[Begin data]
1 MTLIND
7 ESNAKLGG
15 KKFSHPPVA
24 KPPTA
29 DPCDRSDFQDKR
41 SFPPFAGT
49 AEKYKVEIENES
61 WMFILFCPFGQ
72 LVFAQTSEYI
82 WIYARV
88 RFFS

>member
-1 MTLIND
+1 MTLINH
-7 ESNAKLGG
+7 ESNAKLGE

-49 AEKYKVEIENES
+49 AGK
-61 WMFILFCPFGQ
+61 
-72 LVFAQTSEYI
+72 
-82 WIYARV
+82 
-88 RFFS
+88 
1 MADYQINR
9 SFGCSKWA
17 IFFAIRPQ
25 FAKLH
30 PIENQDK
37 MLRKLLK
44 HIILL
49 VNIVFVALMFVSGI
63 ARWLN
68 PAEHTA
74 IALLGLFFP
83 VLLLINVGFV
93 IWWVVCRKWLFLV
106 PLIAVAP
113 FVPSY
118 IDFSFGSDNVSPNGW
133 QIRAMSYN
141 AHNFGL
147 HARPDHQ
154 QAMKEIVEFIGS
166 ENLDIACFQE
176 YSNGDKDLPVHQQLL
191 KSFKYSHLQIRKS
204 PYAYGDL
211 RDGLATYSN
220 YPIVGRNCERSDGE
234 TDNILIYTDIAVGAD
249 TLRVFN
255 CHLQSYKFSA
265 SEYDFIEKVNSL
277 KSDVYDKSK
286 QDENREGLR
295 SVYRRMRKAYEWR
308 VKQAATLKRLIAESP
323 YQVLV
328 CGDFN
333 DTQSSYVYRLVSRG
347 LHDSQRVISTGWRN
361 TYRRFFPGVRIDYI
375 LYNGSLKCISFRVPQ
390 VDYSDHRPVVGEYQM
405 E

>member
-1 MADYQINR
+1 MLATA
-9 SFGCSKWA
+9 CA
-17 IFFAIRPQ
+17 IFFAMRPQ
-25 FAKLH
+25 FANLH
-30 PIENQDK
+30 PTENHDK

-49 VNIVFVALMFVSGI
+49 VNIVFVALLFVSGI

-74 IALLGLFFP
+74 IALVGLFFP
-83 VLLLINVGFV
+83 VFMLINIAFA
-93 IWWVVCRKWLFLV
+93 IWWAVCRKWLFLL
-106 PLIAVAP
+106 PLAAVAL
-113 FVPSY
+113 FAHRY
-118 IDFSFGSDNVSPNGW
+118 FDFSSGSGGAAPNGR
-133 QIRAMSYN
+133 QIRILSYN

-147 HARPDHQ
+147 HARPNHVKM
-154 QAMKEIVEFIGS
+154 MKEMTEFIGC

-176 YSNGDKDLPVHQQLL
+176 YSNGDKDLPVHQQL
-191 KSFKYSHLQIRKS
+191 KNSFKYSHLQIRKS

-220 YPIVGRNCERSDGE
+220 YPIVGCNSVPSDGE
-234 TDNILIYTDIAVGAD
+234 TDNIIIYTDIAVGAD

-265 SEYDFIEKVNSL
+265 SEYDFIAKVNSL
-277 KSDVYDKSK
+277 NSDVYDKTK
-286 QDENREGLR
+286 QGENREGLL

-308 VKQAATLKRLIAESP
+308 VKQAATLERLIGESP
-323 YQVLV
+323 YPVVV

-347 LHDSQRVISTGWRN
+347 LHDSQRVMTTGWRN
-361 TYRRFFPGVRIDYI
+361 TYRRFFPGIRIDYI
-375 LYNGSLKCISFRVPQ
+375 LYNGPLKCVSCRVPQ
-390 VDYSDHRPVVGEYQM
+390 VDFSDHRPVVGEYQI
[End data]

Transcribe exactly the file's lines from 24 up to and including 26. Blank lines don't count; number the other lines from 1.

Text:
+82 
-88 RFFS
+88 